Since October 2004, October is observed as National Cyber Security Awareness Month. Sponsored by the National Cyber Security Alliance and the Department of Homeland Security, National Cyber Security Awareness Month (NCSAM) aims broadly to raise cybersecurity awareness among the public and private sector.
Every year National Cyber Security Awareness Month is broken into themes for each week. This year there are five themes. They are, from October 2-6 – Simple Steps to Online Safety; October 9-13: Cybersecurity in the Workplace is Everyone’s Business; October 16-20: Today’s Predictions for Tomorrow’s Internet; October 23-27: The Internet Wants YOU: Consider a Career in Cybersecurity; October 30-31: Protecting Critical Infrastructure from Cyber Threats.
That looks to be a very interesting set of subjects. I look forward to the cybersecurity discussions throughout October. And while cybersecurity is a huge topic covering dozens of disciplines, identity plays a foundational role. Knowing who has access to what resources and data is crucial, so is enforcing access rules and making sure that those who don’t have access don’t gain unauthorized access. This is most certainly among the reasons why identity stands prominently in National Cyber Security Awareness Month.
The main awareness campaign NCSAM is the Stop | Think | Connect, which includes the Lock Down Your Logon sub-campaign. The first of six steps to locking down your login highlighted by the NCSAM is to Protect Accounts with Strong Authentication. This guidance for strong authentication includes using devices such as USB devices that can be plugged into a computer (something you have), biometrics (something you are) such as a fingerprint or facial recognition, and one-time passcodes, which are unique codes, often provided by a specialized device or sent to a phone. Each of these additional authentication methods is used along with a username and password (something you know).
The fourth of the six steps advises users to make strong passwords. As the guidance states, it’s important passwords are unique and strong, as password and username reuse across accounts is a common vulnerability exploited by attackers. A strong password is at least 12 characters long, containing a mix of letters, numbers, and symbols. “Maintaining strong and unique passwords will decrease the risk of password guessing based on commonly used passwords, information about you that might be publicly available, or password cracking tools that hackers use,” the guidance states.
While the Stop | Think | Connect advice to consumers is to use a password manager (very good advice) or write down passwords and keep them away from the computer is good advice, it’s not adequate for corporate environments. Corporate users can’t have passwords written down where co-workers could find them. Enterprises should emphasize the need for strong, unique passwords for each application and enforce strong password policies in conjunction with a second form of authentication, so consumer breaches don’t threaten the enterprise’s security.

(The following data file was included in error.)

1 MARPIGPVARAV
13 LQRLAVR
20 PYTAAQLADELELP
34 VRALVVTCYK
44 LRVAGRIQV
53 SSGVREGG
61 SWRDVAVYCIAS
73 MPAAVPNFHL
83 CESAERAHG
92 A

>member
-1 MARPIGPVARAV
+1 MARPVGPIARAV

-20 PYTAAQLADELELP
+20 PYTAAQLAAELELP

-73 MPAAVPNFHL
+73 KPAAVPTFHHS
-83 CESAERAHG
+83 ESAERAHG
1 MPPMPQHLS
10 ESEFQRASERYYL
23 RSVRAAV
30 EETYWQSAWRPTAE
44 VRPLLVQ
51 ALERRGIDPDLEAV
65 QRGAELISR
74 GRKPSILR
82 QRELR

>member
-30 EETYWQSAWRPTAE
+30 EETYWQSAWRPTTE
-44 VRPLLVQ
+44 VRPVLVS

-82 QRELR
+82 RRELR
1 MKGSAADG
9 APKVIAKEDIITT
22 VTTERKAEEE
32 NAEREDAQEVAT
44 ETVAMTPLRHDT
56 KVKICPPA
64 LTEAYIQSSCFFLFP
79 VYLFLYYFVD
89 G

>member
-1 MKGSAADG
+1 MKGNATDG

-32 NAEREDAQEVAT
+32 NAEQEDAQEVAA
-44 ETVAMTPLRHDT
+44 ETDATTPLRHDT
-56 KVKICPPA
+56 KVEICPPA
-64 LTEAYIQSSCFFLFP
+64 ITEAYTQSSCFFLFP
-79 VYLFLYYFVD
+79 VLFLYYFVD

It’s not “wrong” – but it could be confusing for us to be talking about it. I’d rather the strong password piece have a “this is also something enterprises need to push for …” and maybe emphasize the need to strong, unique passwords so that consumer breaches don’t threaten the company.
The second week of National Cyber Security Awareness Month will highlight the National Institute of Standards and Technology’s Cybersecurity Framework. The most recent version was published in January of this year and is available here.
The NIST Cybersecurity Framework is composed of five functions: Identify, Protect, Detect, Respond, and Recover. Identity is in the Protect function under access control (PR.AC), which calls for identities and access credentials to be issued, managed, verified, revoked, and audited for authorized devices, users, and processes; physical access to assets is managed and protected; Remote access is managed; Access permissions and authorizations are managed, incorporating the principles of least privilege and separation of duties; that network integrity is protected, incorporating network segregation where appropriate; and that identities are proofed and bound to credentials, and asserted in interactions when appropriate.
Getting all of that right is a tall order, indeed, and it’s something readers of this blog are already well-aware and working toward having in place or maintaining if they are already there.
There’s a lot more to security and awareness than identity and access management, to be sure: but identity – allowing only those authorized to have access to have access– is a central part of NCSAM and a foundational aspect of any effective cybersecurity program.